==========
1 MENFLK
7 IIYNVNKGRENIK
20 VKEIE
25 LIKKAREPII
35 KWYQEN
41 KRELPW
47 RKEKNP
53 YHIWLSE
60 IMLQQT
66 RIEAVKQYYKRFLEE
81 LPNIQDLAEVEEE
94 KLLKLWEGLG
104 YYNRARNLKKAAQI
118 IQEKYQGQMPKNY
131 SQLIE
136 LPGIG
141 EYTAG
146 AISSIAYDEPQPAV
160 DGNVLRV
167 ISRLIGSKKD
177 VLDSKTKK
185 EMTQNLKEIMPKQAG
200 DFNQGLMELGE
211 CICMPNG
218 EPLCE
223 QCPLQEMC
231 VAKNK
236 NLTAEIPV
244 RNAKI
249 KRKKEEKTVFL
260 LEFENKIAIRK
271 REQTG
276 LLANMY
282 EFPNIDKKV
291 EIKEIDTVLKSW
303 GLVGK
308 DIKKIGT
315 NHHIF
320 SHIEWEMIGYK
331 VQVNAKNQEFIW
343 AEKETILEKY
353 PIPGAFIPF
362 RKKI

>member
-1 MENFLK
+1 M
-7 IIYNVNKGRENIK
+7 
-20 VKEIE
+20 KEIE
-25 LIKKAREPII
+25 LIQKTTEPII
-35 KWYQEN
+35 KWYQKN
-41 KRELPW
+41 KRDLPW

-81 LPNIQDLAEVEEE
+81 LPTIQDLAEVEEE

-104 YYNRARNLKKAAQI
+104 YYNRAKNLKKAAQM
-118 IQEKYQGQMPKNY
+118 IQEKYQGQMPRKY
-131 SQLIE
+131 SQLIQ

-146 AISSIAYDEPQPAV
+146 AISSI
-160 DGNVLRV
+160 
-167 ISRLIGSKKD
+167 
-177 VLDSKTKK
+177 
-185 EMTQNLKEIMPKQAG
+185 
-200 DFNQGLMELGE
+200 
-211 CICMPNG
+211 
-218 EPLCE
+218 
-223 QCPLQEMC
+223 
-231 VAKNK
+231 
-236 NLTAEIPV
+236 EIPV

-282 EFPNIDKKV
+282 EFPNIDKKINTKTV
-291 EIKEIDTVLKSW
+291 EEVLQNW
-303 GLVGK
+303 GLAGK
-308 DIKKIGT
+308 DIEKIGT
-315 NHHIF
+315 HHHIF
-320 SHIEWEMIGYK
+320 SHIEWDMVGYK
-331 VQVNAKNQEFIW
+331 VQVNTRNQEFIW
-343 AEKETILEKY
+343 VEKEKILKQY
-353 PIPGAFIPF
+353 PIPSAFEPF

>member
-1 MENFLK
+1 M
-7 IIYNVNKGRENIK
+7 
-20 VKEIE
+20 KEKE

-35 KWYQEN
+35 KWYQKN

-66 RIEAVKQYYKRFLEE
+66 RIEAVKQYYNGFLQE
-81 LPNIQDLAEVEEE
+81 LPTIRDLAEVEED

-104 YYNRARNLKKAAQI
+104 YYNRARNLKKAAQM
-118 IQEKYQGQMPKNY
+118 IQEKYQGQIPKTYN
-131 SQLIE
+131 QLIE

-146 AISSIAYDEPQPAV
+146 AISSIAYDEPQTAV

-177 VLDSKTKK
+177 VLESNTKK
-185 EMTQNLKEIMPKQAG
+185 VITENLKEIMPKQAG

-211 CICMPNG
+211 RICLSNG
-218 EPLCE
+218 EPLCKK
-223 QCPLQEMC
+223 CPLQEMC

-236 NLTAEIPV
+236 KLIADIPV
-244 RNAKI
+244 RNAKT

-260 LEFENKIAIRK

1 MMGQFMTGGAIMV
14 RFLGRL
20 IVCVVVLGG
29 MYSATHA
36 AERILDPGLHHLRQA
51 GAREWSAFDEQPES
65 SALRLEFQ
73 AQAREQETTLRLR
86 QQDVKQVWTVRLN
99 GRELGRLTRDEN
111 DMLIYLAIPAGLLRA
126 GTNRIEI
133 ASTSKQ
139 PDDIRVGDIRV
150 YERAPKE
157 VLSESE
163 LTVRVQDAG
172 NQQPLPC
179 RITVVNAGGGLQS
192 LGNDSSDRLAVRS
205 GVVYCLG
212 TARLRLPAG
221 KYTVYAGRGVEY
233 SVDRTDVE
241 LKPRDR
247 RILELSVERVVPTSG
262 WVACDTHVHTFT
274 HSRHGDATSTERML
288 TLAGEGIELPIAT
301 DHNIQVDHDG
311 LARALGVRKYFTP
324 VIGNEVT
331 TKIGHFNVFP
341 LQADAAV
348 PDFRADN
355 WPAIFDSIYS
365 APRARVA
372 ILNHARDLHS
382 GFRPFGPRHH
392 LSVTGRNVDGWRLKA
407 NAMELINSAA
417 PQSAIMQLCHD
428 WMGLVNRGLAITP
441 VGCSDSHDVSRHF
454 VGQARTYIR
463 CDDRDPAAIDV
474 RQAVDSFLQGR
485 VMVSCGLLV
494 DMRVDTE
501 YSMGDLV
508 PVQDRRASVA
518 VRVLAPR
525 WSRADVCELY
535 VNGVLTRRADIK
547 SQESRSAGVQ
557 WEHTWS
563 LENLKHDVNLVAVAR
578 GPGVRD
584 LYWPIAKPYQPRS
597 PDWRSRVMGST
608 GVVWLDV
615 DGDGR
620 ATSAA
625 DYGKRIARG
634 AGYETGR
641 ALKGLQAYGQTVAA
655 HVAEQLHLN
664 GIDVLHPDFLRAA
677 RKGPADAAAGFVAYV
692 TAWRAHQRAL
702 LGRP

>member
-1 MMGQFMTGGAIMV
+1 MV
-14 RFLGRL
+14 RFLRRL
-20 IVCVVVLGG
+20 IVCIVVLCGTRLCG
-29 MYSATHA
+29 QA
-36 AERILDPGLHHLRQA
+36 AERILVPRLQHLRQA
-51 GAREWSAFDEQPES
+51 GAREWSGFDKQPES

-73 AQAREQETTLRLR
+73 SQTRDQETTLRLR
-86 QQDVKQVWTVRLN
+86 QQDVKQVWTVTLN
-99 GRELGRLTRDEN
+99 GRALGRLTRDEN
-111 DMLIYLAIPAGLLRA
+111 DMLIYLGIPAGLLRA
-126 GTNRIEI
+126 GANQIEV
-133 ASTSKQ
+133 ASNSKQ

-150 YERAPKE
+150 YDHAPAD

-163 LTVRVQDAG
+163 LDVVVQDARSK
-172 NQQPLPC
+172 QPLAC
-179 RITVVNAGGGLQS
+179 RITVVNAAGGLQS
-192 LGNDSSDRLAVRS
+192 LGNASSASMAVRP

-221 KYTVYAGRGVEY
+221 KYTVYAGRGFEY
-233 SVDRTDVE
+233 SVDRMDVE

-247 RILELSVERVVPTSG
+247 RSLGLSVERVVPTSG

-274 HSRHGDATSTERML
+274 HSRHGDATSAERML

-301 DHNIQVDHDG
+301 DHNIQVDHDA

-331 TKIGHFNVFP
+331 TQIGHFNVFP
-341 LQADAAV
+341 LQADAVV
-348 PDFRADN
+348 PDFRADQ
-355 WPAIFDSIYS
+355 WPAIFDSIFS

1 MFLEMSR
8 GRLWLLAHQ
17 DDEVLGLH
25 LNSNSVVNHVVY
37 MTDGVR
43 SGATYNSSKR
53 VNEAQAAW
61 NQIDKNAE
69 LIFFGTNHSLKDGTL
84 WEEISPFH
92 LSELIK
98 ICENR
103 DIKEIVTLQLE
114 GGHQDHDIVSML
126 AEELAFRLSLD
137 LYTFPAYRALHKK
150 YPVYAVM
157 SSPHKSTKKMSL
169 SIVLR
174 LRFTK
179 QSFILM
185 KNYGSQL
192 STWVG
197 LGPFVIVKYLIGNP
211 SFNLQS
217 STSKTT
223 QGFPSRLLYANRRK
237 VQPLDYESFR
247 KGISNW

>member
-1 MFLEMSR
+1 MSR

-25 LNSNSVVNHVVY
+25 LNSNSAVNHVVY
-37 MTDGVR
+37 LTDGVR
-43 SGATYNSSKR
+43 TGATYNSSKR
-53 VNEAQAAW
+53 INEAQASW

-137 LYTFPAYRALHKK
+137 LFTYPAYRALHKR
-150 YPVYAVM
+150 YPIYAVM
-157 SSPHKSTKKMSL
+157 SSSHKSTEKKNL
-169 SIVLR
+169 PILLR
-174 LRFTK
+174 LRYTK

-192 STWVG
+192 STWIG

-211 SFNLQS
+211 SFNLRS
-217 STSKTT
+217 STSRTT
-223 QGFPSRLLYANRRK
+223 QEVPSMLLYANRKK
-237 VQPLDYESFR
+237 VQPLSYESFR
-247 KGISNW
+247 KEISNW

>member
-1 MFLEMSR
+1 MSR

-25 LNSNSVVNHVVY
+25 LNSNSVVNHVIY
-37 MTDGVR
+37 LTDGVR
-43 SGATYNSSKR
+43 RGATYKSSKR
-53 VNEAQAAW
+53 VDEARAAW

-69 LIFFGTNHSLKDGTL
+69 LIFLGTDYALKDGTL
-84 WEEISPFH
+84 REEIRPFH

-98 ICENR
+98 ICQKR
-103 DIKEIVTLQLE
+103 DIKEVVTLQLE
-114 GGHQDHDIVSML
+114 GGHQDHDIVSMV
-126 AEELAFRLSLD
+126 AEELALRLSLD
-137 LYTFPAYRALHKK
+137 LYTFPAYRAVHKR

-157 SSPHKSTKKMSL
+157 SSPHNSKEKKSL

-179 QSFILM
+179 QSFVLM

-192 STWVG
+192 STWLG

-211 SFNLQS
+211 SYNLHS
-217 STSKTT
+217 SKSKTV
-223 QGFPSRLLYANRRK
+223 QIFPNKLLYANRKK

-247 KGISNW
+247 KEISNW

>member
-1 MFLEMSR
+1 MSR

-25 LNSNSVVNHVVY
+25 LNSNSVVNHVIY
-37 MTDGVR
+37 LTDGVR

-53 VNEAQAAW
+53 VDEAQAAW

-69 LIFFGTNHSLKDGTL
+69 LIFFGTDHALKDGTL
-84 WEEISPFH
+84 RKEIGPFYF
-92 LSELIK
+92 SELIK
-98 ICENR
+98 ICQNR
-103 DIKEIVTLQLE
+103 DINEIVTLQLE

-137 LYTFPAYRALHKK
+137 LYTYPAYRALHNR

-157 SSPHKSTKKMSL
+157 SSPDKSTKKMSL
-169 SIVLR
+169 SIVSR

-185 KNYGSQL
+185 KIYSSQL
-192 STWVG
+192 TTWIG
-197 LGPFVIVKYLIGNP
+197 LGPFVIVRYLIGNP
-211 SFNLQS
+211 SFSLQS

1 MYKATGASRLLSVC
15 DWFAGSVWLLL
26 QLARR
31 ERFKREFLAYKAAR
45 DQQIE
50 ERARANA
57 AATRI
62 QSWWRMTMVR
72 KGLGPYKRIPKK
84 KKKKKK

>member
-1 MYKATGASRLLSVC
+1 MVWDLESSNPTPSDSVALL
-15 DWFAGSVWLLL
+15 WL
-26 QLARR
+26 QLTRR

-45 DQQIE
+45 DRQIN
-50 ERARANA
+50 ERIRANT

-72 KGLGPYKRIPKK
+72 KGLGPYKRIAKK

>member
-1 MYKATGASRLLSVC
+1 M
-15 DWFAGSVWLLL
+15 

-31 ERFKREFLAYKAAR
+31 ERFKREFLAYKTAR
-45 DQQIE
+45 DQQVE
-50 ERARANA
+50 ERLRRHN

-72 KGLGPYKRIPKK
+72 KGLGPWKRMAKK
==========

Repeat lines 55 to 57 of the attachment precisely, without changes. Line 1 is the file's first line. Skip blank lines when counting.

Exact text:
-41 KRELPW
+41 KRDLPW

-81 LPNIQDLAEVEEE